However, I have found it is not as simple as that. For the line of those who would take advantage of mercy is long and filled with all sorts of people. How does a pastor decide who to help with the limited resources we have? Are some needs greater than others? More important? Is it first come, first served, and when the money runs out, that's it? How do we know when a shyster is asking for what he does not really need? I wrestle with these questions a lot. I want to help folks who ask for help, but I find myself growing more cynical - especially when I am taken advantage of. Often times when I help one person, word spreads quickly and I get a bunch of phone calls at once, making me suspicious whether these folks really need help or not.

It happened again last week. I believed someone who said they needed help, but I have come to the conclusion that I was suckered. Do I stop helping people? No, I cannot do that. Am I angry? Probably a little. Those funds could have helped someone who really needed help. But I find myself praying that this person - though I believe he was dishonest with me - needed this money and that God will use this for good somehow.

But you know, we do it too, don't we? We take the good and gracious gifts of God and abuse them. We often ask for what we do not really need. We don't deprive others, for God's resources are unlimited, but I should not be so quick to condemn what I see also in myself. And so I'll work at that plank in my own eye, pray for mercy for them, and for forgiveness for myself. And I'll keep helping folks, for we have been so richly blessed . . . and I know will be in the future.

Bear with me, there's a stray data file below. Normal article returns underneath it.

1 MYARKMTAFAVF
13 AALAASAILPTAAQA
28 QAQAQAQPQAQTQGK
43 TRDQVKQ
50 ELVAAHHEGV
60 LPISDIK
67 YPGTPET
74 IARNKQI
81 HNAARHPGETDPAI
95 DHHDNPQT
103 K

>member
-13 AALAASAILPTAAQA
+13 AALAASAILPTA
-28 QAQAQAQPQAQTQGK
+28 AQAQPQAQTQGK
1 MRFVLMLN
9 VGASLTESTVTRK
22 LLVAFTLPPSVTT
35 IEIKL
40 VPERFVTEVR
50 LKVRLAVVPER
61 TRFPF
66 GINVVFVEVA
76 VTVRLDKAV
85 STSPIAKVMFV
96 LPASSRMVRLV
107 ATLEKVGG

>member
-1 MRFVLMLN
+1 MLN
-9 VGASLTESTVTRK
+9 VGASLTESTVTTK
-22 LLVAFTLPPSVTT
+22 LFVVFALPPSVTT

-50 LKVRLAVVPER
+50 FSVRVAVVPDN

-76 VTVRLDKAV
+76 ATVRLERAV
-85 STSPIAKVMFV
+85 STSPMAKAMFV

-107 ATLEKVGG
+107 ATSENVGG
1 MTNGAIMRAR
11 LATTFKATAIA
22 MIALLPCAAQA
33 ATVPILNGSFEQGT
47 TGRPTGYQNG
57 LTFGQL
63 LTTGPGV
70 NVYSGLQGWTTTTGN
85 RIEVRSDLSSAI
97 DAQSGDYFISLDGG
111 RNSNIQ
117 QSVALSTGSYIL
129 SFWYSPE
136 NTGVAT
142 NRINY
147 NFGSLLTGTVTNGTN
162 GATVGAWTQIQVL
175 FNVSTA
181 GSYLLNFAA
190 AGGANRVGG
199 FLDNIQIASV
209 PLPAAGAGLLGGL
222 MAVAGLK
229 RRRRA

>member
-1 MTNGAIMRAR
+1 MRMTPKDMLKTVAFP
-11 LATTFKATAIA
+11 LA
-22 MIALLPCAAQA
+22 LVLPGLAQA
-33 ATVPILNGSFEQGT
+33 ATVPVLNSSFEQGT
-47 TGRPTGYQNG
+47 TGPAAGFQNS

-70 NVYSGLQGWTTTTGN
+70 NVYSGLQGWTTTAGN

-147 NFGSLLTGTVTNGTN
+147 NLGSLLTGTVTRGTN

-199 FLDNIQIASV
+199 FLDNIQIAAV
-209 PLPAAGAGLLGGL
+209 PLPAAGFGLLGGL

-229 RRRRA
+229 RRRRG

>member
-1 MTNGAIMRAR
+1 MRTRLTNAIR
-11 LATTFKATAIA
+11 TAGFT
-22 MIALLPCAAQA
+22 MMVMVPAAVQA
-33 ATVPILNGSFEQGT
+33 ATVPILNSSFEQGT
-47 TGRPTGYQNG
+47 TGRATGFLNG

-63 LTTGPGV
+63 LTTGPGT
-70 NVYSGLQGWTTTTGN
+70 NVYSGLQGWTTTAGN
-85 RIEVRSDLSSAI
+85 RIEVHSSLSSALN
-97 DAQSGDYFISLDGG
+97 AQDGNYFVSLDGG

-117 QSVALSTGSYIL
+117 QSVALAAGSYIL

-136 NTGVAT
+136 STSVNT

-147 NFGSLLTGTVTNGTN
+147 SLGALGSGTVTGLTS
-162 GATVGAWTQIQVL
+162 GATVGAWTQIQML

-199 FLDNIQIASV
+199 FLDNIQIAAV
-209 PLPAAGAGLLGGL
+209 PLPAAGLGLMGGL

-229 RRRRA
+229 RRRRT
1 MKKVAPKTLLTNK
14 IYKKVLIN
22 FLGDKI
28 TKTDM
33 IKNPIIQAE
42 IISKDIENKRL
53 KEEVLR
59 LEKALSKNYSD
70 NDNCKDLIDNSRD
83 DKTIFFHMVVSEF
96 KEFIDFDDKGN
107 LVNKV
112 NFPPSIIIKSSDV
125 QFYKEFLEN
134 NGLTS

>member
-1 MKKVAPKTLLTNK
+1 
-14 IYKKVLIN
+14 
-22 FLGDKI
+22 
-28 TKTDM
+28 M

Sunday, August 31, 2008

Two Weeks

Well, I've had my new MacBook for two weeks now. There are many things I really like about it, like how quickly it powers up and down, not having to worry about viruses, and Pages works really well and has some neat features. (I do wish it had some of the fonts that I liked using in Word, however.)

There have been some frustrations also. Like, Safari doesn't work as well with my blogging - does some funny things. I have to use Firefox for some things instead. Also, converting documents to Word (for sharing) is . . .  funky. Not all the formatting seems to be preserved. I had to download a program for burning DVDs to do what I like to do, and my laser printer has no Mac driver! :-( I must say, though, the folks at Apple have been very helpful and for the most part knowledgeable. I am happy that I made the switch, even though it has not been a smooth and seamless as I had hoped.

Tuesday, August 26, 2008

Christ Active in the Liturgy

"For what Christ was and did, he still is and does: it is he who preaches his Word, he who calls us to himself, he who binds the wounds of our sins and washes us in the waters of salvation, he who feeds us with his own life, he who is the pillar of fire leading us across the horizon of our own salvation history, lighting our sin-darkened path. He does it in Word and Sacrament . . ."
(Taft, Through Their Own Eyes, 139-140)

"For to be baptized in the name of God is to be baptized not by men, but by God Himself. Therefore, although it is performed by human hands, it is nevertheless truly God's own work. From this fact every one may himself readily infer that it is a far higher work than any work performed by a man or a saint. For what work greater than the work of God can we do?"
(Luther, Large Catechism)

Monday, August 25, 2008

LCMS Restructuring